Maison Martin Margiela
October 06, 2005 Paris
That was only the opening gambit in a collection that had begun in Margiela's head as an idea about "dissolving" the structure of clothing. Every outfit came with one side finished and the other melting off into raw fabric. A couple of dresses still had bolts of fabric attached. And then, to underline the theme, there was the extraordinary jewelrynecklaces and bracelets made of ice cubes, which, in the process of melting, marked the clothes with streaks of blue or magenta.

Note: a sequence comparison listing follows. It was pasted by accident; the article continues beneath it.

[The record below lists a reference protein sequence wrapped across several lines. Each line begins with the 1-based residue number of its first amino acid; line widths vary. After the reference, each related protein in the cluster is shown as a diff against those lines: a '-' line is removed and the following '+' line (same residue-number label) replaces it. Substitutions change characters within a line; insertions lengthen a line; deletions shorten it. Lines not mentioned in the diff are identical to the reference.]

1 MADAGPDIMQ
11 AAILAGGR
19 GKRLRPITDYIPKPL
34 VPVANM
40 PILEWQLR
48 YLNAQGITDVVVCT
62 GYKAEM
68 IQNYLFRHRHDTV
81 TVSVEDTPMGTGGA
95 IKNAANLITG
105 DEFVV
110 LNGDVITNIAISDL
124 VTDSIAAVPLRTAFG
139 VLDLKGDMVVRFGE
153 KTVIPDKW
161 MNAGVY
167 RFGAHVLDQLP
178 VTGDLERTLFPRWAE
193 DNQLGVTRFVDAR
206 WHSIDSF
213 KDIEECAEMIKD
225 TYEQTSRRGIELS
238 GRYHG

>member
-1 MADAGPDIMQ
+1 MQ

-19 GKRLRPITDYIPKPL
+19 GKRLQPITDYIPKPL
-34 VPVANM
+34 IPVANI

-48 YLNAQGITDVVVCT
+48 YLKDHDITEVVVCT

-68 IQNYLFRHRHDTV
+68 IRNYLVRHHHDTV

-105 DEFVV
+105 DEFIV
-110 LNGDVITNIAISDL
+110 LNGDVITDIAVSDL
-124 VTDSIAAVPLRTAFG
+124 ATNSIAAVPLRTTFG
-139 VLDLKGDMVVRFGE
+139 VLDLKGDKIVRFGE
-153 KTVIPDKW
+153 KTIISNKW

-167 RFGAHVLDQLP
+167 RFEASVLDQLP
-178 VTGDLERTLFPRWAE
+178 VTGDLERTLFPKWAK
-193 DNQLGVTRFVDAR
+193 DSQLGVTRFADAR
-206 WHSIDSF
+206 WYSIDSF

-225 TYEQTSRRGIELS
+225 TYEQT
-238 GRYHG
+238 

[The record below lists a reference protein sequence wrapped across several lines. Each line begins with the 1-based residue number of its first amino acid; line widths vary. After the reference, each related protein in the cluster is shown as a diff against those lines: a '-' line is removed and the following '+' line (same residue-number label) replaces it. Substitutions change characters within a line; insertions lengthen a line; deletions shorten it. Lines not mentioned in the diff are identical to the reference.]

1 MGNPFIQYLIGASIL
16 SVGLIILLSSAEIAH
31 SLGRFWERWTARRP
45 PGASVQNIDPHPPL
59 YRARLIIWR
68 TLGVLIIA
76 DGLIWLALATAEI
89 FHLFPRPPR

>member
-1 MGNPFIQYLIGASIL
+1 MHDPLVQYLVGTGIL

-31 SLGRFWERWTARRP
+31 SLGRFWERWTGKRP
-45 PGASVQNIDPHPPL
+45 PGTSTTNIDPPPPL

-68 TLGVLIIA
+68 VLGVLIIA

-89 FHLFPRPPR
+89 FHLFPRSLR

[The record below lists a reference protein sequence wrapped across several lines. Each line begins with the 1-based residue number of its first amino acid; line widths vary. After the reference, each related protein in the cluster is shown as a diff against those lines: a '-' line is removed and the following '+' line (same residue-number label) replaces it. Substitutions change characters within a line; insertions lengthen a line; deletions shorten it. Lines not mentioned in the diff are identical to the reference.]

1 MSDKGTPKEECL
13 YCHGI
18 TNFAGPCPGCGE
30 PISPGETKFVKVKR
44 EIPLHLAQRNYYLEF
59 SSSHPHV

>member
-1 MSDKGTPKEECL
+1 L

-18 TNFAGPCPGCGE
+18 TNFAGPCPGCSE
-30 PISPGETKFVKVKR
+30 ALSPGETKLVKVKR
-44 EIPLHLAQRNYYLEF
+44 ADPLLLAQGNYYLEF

If all that sounds like a crazy intellectual essay on work in progress, don't be too put off. This was also a hot display of grittily glamorous womanhood, as exemplified by the strong-featured, grown-up yet languorous models Margiela had selected from street castings. As they shifted their slick bodies and shook their tousled hair, they radiated enough sexual heat to reduce any man to a pool of water at their feet. As for fashion content: In a season when the stock of pantsuits is steeply on the rise, Margiela's masterful tailoring is some of the most sophisticated around.